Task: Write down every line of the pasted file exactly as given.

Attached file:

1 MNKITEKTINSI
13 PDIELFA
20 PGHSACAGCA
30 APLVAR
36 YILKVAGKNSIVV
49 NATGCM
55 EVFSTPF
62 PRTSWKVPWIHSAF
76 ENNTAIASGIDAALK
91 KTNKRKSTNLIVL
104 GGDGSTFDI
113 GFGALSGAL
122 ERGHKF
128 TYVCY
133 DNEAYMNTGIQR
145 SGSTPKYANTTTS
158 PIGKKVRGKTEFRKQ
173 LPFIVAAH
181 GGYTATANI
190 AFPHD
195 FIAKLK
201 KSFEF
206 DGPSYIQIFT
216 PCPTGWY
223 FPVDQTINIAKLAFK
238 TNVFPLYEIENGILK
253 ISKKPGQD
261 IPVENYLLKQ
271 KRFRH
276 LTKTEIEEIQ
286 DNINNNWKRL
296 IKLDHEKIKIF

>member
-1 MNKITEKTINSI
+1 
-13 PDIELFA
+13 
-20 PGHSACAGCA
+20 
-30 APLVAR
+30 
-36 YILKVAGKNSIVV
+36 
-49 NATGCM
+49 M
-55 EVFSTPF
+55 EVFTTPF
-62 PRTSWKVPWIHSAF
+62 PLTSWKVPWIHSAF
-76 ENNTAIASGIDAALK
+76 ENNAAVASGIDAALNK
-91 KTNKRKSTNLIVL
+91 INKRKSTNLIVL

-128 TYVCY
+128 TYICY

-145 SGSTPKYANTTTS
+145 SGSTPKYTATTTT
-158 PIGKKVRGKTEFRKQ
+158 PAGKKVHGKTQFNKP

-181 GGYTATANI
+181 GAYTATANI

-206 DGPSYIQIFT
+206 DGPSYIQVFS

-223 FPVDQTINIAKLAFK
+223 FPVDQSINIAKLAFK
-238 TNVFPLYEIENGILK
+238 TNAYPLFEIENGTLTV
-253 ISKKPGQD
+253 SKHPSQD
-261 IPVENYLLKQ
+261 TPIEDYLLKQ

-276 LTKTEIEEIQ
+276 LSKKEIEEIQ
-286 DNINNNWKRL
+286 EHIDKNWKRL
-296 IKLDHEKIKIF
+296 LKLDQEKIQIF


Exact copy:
1 MNKITEKTINSI
13 PDIELFA
20 PGHSACAGCA
30 APLVAR
36 YILKVAGKNSIVV
49 NATGCM
55 EVFSTPF
62 PRTSWKVPWIHSAF
76 ENNTAIASGIDAALK
91 KTNKRKSTNLIVL
104 GGDGSTFDI
113 GFGALSGAL
122 ERGHKF
128 TYVCY
133 DNEAYMNTGIQR
145 SGSTPKYANTTTS
158 PIGKKVRGKTEFRKQ
173 LPFIVAAH
181 GGYTATANI
190 AFPHD
195 FIAKLK
201 KSFEF
206 DGPSYIQIFT
216 PCPTGWY
223 FPVDQTINIAKLAFK
238 TNVFPLYEIENGILK
253 ISKKPGQD
261 IPVENYLLKQ
271 KRFRH
276 LTKTEIEEIQ
286 DNINNNWKRL
296 IKLDHEKIKIF

>member
-1 MNKITEKTINSI
+1 
-13 PDIELFA
+13 
-20 PGHSACAGCA
+20 
-30 APLVAR
+30 
-36 YILKVAGKNSIVV
+36 
-49 NATGCM
+49 M
-55 EVFSTPF
+55 EVFTTPF
-62 PRTSWKVPWIHSAF
+62 PLTSWKVPWIHSAF
-76 ENNTAIASGIDAALK
+76 ENNAAVASGIDAALNK
-91 KTNKRKSTNLIVL
+91 INKRKSTNLIVL

-128 TYVCY
+128 TYICY

-145 SGSTPKYANTTTS
+145 SGSTPKYTATTTT
-158 PIGKKVRGKTEFRKQ
+158 PAGKKVHGKTQFNKP

-181 GGYTATANI
+181 GAYTATANI

-206 DGPSYIQIFT
+206 DGPSYIQVFS

-223 FPVDQTINIAKLAFK
+223 FPVDQSINIAKLAFK
-238 TNVFPLYEIENGILK
+238 TNAYPLFEIENGTLTV
-253 ISKKPGQD
+253 SKHPSQD
-261 IPVENYLLKQ
+261 TPIEDYLLKQ

-276 LTKTEIEEIQ
+276 LSKKEIEEIQ
-286 DNINNNWKRL
+286 EHIDKNWKRL
-296 IKLDHEKIKIF
+296 LKLDQEKIQIF